Aesthetic perception can be created by using artistic elements in combination with one another to vividly define our enhanced physically identity to others. Our presentation helps to shape how observers think about us. The aesthetic messages we communicate to those who view us indicate how we as aesthetic presenters wish to be perceived. Aesthetic perceptions are formed by judgments of both sentiments and taste as they relate to the nature and expression of beauty.
Our aesthetic presentation is what we create for others to see and to appreciate. Our aim is to transform ourselves with stylish arrangements of costuming so imaginative that we inspire observers to never forget the artistic images we bring into play. We call upon our expressive qualities in very characteristic ways to make our physical presentations personal works of art. Like a pleasing piece of music, a fine acting performance or a dramatic dance, in this way we flaunt our uniqueness outwardly for others to experience.
Beauty is dependent on the mind that perceives it. To assemble a pleasing image we draw from aesthetic elements such as line, shape, design, color, form and texture. These elements must be organized in a manner that establishes rhythm, balance, proportion, emphasis, variety, harmony, and / or unity. The combination of a few or all of these elements and principles is what communicates self-expression and generates interest, ideas and feelings to those who have an appreciation for aesthetic compositions.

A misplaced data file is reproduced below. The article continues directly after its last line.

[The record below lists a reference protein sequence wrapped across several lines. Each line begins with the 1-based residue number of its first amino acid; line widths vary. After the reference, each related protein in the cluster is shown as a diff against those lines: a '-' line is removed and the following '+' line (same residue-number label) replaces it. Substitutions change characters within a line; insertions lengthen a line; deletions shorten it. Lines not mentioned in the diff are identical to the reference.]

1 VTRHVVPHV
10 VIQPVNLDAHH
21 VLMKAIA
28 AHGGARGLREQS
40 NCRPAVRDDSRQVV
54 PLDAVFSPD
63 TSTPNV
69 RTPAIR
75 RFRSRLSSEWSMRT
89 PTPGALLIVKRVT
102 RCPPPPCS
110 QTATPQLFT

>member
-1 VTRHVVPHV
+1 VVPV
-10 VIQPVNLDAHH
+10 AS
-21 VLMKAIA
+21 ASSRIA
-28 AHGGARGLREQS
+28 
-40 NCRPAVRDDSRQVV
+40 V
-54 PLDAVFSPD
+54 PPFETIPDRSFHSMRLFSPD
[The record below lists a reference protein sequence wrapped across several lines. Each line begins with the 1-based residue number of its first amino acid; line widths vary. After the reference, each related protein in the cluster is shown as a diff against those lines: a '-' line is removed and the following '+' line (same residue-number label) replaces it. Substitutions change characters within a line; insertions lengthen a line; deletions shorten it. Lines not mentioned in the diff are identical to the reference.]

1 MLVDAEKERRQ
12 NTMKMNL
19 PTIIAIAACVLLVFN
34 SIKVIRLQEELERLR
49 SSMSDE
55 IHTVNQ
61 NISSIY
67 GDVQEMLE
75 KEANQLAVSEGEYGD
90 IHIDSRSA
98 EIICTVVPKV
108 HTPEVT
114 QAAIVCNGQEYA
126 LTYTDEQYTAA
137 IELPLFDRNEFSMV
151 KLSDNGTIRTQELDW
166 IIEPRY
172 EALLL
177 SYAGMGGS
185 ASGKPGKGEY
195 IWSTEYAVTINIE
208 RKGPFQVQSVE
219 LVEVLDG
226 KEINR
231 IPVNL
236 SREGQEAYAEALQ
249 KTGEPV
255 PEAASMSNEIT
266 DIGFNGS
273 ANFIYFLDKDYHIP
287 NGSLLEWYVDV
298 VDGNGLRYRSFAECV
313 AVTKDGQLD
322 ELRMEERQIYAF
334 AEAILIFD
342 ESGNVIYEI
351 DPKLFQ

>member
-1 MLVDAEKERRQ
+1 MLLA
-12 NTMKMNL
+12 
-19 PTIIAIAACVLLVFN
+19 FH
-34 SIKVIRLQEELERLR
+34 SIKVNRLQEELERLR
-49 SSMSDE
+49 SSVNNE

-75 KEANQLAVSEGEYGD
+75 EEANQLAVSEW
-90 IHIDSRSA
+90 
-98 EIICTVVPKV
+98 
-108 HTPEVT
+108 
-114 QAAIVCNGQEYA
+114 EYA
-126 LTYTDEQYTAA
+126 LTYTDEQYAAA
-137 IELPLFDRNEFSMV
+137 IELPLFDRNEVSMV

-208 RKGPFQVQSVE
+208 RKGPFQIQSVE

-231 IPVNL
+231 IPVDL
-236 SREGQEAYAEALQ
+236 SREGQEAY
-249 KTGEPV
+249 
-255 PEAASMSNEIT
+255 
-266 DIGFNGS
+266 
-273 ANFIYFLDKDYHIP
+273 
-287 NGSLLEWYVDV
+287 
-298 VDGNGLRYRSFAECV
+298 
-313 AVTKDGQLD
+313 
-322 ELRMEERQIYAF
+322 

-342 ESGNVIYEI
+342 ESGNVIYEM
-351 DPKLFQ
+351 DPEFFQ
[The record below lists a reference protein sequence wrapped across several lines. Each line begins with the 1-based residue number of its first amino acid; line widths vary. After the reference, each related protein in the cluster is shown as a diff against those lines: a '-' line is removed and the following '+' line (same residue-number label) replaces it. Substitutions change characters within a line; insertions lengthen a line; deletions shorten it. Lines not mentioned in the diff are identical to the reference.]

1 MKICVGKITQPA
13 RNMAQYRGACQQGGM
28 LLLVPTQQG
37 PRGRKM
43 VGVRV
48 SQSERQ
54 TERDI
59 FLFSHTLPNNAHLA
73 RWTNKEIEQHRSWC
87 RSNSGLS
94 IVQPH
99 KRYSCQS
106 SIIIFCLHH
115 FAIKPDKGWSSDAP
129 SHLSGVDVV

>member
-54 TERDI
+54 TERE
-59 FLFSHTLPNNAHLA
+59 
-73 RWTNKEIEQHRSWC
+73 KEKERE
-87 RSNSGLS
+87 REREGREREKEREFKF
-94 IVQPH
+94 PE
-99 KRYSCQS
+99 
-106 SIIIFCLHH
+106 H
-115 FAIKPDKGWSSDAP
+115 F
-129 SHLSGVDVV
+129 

The prefrontal cortex of the brain plays a key role in the perception of aesthetically satisfying images classified as “beautiful” by those who observe them. This is the underlying general factor in aesthetic perception. What we perceive as aesthetic attributes are due to a particular type of brain functioning – a parallel multistage processing system, with each segment given a task such as color or motion. It is this neuronal synchronization along with the dorsal visual pathway that mediates what we consider the selection of aesthetically pleasing stimuli. This stimulus signals the transmissions that we, consequently, interpret as beauty. A response that is more far-reaching than our rational minds.
Copyright©2010 All right reserved – Victoria L. Rayner
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